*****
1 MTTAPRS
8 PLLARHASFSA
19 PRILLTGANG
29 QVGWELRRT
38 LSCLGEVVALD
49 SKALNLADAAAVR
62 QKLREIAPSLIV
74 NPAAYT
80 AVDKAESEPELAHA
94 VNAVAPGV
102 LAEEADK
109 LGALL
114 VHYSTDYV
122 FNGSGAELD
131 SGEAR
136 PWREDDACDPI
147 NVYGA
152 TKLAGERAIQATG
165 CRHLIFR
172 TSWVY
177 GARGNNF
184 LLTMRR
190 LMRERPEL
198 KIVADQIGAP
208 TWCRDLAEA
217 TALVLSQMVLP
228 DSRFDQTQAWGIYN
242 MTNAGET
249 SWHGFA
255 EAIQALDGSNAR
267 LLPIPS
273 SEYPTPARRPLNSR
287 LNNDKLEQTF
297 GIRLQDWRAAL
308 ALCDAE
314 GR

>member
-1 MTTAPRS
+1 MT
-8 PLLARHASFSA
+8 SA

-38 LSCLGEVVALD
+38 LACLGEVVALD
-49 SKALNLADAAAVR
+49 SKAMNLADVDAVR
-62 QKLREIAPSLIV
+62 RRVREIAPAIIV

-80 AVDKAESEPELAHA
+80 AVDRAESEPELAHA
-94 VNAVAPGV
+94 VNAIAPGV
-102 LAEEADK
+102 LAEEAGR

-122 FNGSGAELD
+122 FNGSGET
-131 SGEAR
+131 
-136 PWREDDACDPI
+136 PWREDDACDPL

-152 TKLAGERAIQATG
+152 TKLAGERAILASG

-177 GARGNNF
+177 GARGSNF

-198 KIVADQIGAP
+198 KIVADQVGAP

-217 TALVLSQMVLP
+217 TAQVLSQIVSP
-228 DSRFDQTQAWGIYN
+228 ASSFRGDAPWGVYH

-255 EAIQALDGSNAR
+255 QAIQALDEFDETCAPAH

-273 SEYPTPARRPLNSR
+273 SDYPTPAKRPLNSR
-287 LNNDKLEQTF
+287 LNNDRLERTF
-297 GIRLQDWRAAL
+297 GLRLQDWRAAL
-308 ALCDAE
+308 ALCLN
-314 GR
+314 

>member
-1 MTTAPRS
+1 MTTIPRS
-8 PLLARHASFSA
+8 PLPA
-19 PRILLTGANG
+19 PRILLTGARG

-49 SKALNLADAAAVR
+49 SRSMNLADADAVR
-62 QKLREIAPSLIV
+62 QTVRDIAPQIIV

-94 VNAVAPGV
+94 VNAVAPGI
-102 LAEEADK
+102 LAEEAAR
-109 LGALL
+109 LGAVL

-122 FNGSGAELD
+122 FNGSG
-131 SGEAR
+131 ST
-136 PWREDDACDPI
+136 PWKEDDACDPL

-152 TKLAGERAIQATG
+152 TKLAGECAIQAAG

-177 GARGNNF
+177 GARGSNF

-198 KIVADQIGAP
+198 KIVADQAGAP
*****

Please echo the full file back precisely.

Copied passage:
1 MTTAPRS
8 PLLARHASFSA
19 PRILLTGANG
29 QVGWELRRT
38 LSCLGEVVALD
49 SKALNLADAAAVR
62 QKLREIAPSLIV
74 NPAAYT
80 AVDKAESEPELAHA
94 VNAVAPGV
102 LAEEADK
109 LGALL
114 VHYSTDYV
122 FNGSGAELD
131 SGEAR
136 PWREDDACDPI
147 NVYGA
152 TKLAGERAIQATG
165 CRHLIFR
172 TSWVY
177 GARGNNF
184 LLTMRR
190 LMRERPEL
198 KIVADQIGAP
208 TWCRDLAEA
217 TALVLSQMVLP
228 DSRFDQTQAWGIYN
242 MTNAGET
249 SWHGFA
255 EAIQALDGSNAR
267 LLPIPS
273 SEYPTPARRPLNSR
287 LNNDKLEQTF
297 GIRLQDWRAAL
308 ALCDAE
314 GR

>member
-1 MTTAPRS
+1 MT
-8 PLLARHASFSA
+8 SA

-38 LSCLGEVVALD
+38 LACLGEVVALD
-49 SKALNLADAAAVR
+49 SKAMNLADVDAVR
-62 QKLREIAPSLIV
+62 RRVREIAPAIIV

-80 AVDKAESEPELAHA
+80 AVDRAESEPELAHA
-94 VNAVAPGV
+94 VNAIAPGV
-102 LAEEADK
+102 LAEEAGR

-122 FNGSGAELD
+122 FNGSGET
-131 SGEAR
+131 
-136 PWREDDACDPI
+136 PWREDDACDPL

-152 TKLAGERAIQATG
+152 TKLAGERAILASG

-177 GARGNNF
+177 GARGSNF

-198 KIVADQIGAP
+198 KIVADQVGAP

-217 TALVLSQMVLP
+217 TAQVLSQIVSP
-228 DSRFDQTQAWGIYN
+228 ASSFRGDAPWGVYH

-255 EAIQALDGSNAR
+255 QAIQALDEFDETCAPAH

-273 SEYPTPARRPLNSR
+273 SDYPTPAKRPLNSR
-287 LNNDKLEQTF
+287 LNNDRLERTF
-297 GIRLQDWRAAL
+297 GLRLQDWRAAL
-308 ALCDAE
+308 ALCLN
-314 GR
+314 

>member
-1 MTTAPRS
+1 MTTIPRS
-8 PLLARHASFSA
+8 PLPA
-19 PRILLTGANG
+19 PRILLTGARG

-49 SKALNLADAAAVR
+49 SRSMNLADADAVR
-62 QKLREIAPSLIV
+62 QTVRDIAPQIIV

-94 VNAVAPGV
+94 VNAVAPGI
-102 LAEEADK
+102 LAEEAAR
-109 LGALL
+109 LGAVL

-122 FNGSGAELD
+122 FNGSG
-131 SGEAR
+131 ST
-136 PWREDDACDPI
+136 PWKEDDACDPL

-152 TKLAGERAIQATG
+152 TKLAGECAIQAAG

-177 GARGNNF
+177 GARGSNF

-198 KIVADQIGAP
+198 KIVADQAGAP